Ecology and conservation of strangler figs in urban wall habitats

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Hong Kong's rugged topography demands creation of developable land by reclaiming the harbor and terracing hillslopes. The vertical faces between adjoining hillslope-platforms are often stabilized by stone retaining walls. Such artificial cliffs embedded in the urban matrix, as a habitat analogue of rocky cliffs, have been colonized by spontaneous-ruderal vegetation. Detailed field assessment of 289 walls with 793 trees permitted in-depth analysis of this unique tropical urban ecology to inform conservation. The 28 stonewall tree species, mainly native, are dominated by six keystone and companion Ficus (Moraceae) species. They can develop into large cliff hangers > 20 m height on the apparently precarious and inhospitable walls. The many joints between masonry blocks provide opportunities for lodging and germination of seeds brought by frugivorous birds and bats. The aft-soil behind walls provides catchment for normal root functions. Beginning as pioneers and persisting as climax members, they short-circuit the seral processes. Wall-gripping capability as large epilithic woody hemi-epiphytes is due to the strangler-fig habit, an evolutionary trait that originated in the tropical forest. The polymorphic roots with morphological plasticity and self-grafting ability, and their multiple modes of interactions with wall niches, account for firm attachment on the vertical habitat and exploration of proximal soils. A model of strangler-fig growth on stone walls serving as surrogate host tree is developed. The diverse and versatile rooting modes are the basis to sustain strangler-fig wall conditions to permit continuation of strangler-fig habit. Such unique nature-in-city and natural-cum-cultural gems deserve conservation as urban ecological heritage. Copyright © 2013 Springer Science+Business Media New York.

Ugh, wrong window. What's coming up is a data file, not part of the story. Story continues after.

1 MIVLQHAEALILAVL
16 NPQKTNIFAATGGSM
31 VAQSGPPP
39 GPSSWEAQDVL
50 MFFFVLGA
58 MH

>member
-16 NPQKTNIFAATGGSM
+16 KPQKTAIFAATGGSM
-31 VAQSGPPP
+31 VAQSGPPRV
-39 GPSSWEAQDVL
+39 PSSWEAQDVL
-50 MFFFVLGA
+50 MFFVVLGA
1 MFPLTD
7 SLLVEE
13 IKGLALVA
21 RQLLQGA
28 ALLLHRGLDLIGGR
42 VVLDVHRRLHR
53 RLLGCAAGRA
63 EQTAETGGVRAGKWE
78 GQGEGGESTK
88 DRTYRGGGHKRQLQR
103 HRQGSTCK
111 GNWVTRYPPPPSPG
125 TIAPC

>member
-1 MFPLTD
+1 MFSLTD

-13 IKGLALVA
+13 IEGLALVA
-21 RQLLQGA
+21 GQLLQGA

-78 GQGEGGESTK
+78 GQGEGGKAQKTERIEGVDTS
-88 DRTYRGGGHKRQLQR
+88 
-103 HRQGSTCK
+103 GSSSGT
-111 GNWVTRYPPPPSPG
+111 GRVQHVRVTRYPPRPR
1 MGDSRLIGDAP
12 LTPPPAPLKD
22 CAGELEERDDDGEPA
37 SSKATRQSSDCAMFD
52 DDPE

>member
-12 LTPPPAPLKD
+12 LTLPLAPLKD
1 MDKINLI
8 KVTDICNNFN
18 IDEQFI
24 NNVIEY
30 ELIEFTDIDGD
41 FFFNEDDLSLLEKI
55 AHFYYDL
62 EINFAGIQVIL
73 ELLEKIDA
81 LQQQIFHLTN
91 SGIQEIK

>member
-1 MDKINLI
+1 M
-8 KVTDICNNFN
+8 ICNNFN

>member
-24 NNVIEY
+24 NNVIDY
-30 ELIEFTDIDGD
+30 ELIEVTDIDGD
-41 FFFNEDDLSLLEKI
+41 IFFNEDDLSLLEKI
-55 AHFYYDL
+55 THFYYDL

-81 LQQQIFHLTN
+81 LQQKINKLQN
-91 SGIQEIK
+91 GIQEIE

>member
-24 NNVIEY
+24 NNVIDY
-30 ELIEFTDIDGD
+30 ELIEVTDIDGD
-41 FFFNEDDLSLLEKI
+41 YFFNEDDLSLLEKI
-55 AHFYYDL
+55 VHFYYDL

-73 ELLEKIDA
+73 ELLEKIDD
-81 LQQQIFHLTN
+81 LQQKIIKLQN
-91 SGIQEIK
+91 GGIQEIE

Original languageEnglish
Pages (from-to)405-426
JournalUrban Ecosystems
Issue number2
Early online date03 Jun 2013
Publication statusPublished - Jun 2014


Jim, C. Y. (2014). Ecology and conservation of strangler figs in urban wall habitats. Urban Ecosystems, 17(2), 405-426. doi: 10.1007/s11252-013-0322-3


  • Artificial cliff
  • Ficus tree
  • Frugivore dispersal
  • Habitat analogue
  • Stone retaining wall
  • Strangler habit


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